Some Thoughts on Playing Shots Out of Divots

To help in playing shots out of divots, please review the techniques below.

  • Hybrid clubs can work, and that is certainly a viable option. Of course, there are other options. You may want to play a lofted iron when just moving the ball down the fairway and toward the green, or when only a short shot is necessary to reach the target. The benefit of using something like a wedge is the relatively sharp leading edge which can cut through the turf effectively. You may be able to make better contact with a wedge than anything else in some situations, especially when the divot is rather deep.
  • Beware of injury. Trying to dig the ball out of a deep divot can mean trouble for your hands and wrists. If you swing down too hard, and too steeply, the impact of your club hitting the ground may be so jarring that it causes an injury somewhere in your body. Be careful, and err on the side of caution when deciding what kind of shot to hit. Sure, you would like to save a stroke, but it isn’t worth injuring yourself in the process. Wrist injuries for golfers can be particularly troublesome, often taking a long period of time to recover sufficiently for golf activities to begin again.
  • Avoid worn out landing areas. Sometimes, there is nothing you can do about your ball winding up in a divot. You hit a beautiful drive, it bounces and rolls down the fairway, and just so happens to come to rest in a divot hole. That’s pure bad luck, and it is part of the game. In other cases, however, you might have been able to do something to improve your odds of staying away from a divot hole. Specifically, you can try to avoid commonly-used landing areas on short par fours. Some par fours, due to their design, tend to see a large number of tee shots pile up in the same section of the fairway. When that happens, the fairway becomes worn out in that area, and there are countless divot holes to avoid. If possible, consider adjusting your strategy for the hole slightly in order to stay away from the part of the fairway that has suffered the most damage.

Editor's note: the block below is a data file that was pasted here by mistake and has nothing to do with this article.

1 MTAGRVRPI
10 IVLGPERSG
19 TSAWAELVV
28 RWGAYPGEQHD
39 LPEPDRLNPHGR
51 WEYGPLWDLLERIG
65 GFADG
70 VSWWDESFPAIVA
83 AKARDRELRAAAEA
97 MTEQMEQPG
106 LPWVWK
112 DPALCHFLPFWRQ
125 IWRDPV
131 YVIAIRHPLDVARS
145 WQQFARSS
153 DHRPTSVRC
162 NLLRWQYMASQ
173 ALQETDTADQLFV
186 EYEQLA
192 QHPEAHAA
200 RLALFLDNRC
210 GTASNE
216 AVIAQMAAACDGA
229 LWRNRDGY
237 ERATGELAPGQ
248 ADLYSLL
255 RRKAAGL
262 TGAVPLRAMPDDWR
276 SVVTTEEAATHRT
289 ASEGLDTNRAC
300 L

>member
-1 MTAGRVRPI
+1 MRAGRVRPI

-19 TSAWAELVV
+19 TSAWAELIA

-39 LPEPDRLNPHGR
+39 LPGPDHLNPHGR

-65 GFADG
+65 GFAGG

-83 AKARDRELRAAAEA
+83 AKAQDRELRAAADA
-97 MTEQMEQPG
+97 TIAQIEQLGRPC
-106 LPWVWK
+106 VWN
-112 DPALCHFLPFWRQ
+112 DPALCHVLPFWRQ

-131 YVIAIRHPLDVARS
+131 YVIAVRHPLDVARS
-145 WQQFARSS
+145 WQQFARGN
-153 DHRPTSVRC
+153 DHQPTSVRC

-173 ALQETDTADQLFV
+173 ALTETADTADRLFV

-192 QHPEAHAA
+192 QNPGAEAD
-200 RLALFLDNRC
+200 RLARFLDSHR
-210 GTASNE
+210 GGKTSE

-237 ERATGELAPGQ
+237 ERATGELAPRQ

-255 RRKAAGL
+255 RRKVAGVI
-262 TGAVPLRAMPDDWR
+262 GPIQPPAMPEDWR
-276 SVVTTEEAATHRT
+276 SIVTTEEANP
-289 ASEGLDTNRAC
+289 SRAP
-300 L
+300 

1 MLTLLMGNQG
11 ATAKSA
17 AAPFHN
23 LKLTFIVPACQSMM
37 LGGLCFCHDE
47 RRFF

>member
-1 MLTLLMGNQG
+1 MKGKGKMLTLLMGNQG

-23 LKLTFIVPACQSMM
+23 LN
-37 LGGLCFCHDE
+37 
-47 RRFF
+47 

• Hopefully, you won’t have to use the advice provided in this article very often. Ideally, your ball will stay comfortably away from divots, and you will be able to play most of your shots from nice lies. With that said, it is good to know that turning to your hybrid club when you need to play from a divot is a viable option. Given the right lie, and the right terrain in front of you, putting your hybrid to use in this spot may lead to a positive outcome. Good luck!